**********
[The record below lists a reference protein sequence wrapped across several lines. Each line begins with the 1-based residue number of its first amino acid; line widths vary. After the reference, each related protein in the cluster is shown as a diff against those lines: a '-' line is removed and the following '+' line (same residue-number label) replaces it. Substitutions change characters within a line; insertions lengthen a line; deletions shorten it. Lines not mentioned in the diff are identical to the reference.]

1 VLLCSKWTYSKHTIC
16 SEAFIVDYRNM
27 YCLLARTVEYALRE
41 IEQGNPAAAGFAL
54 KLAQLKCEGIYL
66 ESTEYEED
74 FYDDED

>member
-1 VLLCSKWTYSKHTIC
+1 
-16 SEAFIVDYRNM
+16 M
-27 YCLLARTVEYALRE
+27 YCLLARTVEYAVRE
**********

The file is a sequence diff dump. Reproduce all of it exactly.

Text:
[The record below lists a reference protein sequence wrapped across several lines. Each line begins with the 1-based residue number of its first amino acid; line widths vary. After the reference, each related protein in the cluster is shown as a diff against those lines: a '-' line is removed and the following '+' line (same residue-number label) replaces it. Substitutions change characters within a line; insertions lengthen a line; deletions shorten it. Lines not mentioned in the diff are identical to the reference.]

1 VLLCSKWTYSKHTIC
16 SEAFIVDYRNM
27 YCLLARTVEYALRE
41 IEQGNPAAAGFAL
54 KLAQLKCEGIYL
66 ESTEYEED
74 FYDDED

>member
-1 VLLCSKWTYSKHTIC
+1 
-16 SEAFIVDYRNM
+16 M
-27 YCLLARTVEYALRE
+27 YCLLARTVEYAVRE